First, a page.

Drawing Machine


For our midterm project in UC Berkeley’s Introduction to Prototyping & Fabrication course, my partner and I built a 2D plotter with a polar coordinate system.

This was my first real lasercutting project, as well as my first time working with C-style strings for g-code parsing. I learned a lot!

Mechanical Design

We constructed our plotter out of 1/4” plywood, and used standard NEMA17 steppers for both linear and angular movement. An SMT-1325S magnetic solenoid is attached to the pen holder for the lifting motion.



To run the plotter, we developed a custom g-code interpreter that accepts standard CNC commands read from either our microcontroller’s flash memory or a USB serial connection. The latter allows toolpaths to be easily generated using off-the-shelf CAM applications and sent to the machine via a web-based dashboard application.

Motions were computed using a standard polar coordinate system:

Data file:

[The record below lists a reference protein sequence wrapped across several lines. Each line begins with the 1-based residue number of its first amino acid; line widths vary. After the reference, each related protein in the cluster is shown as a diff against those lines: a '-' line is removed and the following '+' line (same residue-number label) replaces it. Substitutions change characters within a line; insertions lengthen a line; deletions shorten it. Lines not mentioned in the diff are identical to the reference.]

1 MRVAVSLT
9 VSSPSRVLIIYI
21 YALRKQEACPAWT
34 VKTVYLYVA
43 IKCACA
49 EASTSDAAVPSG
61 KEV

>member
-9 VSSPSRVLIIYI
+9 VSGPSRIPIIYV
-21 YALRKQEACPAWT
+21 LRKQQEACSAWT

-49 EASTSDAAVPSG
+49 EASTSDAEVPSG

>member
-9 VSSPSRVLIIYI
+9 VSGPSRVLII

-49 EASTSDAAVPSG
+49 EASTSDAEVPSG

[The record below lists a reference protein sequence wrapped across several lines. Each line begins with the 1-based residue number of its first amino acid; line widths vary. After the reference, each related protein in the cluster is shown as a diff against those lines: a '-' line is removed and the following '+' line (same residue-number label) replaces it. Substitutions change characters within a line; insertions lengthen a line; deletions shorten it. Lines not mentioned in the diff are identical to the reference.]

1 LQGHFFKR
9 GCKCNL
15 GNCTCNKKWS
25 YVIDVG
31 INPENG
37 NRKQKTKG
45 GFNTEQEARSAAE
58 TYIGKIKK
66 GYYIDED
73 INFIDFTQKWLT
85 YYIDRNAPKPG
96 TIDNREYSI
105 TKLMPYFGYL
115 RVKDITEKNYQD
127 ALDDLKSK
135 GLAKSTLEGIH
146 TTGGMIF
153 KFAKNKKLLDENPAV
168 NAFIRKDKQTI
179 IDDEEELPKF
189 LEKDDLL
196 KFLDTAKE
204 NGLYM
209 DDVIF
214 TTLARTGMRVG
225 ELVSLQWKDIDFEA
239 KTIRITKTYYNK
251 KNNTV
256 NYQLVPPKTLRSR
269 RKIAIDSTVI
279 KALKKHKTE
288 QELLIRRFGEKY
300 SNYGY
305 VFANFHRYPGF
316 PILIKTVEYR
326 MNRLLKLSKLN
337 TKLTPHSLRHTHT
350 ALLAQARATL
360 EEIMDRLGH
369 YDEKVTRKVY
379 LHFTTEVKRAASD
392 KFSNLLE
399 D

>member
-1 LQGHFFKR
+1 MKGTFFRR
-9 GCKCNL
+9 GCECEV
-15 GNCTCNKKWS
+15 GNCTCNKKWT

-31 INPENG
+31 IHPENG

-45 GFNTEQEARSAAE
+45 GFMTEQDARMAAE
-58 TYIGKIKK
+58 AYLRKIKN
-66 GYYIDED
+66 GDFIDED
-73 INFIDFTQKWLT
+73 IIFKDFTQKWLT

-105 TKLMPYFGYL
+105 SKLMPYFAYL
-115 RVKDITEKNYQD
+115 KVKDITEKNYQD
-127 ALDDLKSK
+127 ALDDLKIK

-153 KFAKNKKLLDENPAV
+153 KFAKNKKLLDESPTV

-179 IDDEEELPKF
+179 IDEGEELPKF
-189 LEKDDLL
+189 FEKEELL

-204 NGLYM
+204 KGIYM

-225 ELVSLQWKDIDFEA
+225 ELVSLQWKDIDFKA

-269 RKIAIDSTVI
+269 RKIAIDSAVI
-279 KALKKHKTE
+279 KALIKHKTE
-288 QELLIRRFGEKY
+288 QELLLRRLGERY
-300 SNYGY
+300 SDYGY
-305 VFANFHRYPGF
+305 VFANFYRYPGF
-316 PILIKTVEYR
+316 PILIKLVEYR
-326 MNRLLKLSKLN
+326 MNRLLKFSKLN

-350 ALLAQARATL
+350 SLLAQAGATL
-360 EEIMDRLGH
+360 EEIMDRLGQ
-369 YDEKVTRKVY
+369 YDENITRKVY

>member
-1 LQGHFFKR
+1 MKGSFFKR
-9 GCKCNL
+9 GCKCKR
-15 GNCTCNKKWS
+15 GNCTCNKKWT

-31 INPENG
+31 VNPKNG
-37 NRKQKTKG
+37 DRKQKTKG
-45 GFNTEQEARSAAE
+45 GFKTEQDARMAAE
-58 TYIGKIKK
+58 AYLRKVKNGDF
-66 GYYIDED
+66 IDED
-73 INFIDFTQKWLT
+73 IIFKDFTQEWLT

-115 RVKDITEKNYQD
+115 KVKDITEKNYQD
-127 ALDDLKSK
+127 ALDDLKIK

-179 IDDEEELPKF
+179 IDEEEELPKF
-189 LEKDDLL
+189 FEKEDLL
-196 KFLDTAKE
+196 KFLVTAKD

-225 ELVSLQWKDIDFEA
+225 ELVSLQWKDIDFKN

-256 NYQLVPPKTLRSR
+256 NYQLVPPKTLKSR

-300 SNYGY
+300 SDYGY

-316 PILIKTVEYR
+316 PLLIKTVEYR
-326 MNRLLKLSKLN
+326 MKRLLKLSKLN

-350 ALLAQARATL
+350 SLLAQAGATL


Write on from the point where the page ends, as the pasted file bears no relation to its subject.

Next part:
\[\begin{align*} r &= \text{leadscrew linear position} \\ \theta &= \text{turntable angular position} \\ x &= \text{pen x} \\ y &= \text{pen y} \\\\ x &= r \cos \theta \\ y &= r \sin \theta \\\\ \frac{dx}{dt} &= \frac{dr}{dt} \cos \theta - r\frac{d\theta}{dt}sin \theta\\ \frac{dy}{dt} &= \frac{dr}{dt} \sin \theta + r\frac{d\theta}{dt}cos \theta\\\\ \begin{bmatrix}\frac{dx}{dt} \\ \frac{dy}{dt}\end{bmatrix} &= \begin{bmatrix}\cos \theta & -r \sin \theta \\ \sin \theta & r \cos \theta\end{bmatrix}\begin{bmatrix}\frac{dr}{dt} \\ \frac{d\theta}{dt}\end{bmatrix} \\\\ \begin{bmatrix}\frac{dr}{dt} \\ \frac{dy}{dt}\end{bmatrix} &= \begin{bmatrix}\cos \theta & -r \sin \theta \\ \sin \theta & r \cos \theta\end{bmatrix}^{-1}\begin{bmatrix}\frac{dx}{dt} \\ \frac{dy}{dt}\end{bmatrix} \\ &= \begin{bmatrix}\cos \theta & \sin \theta \\ -\frac{1}{r} \sin \theta & \frac{1}{r} \cos \theta\end{bmatrix}\begin{bmatrix}\frac{dx}{dt} \\ \frac{dy}{dt}\end{bmatrix} \\\\ \end{align*}\]


All of the electronics work was done on perfboard, and included: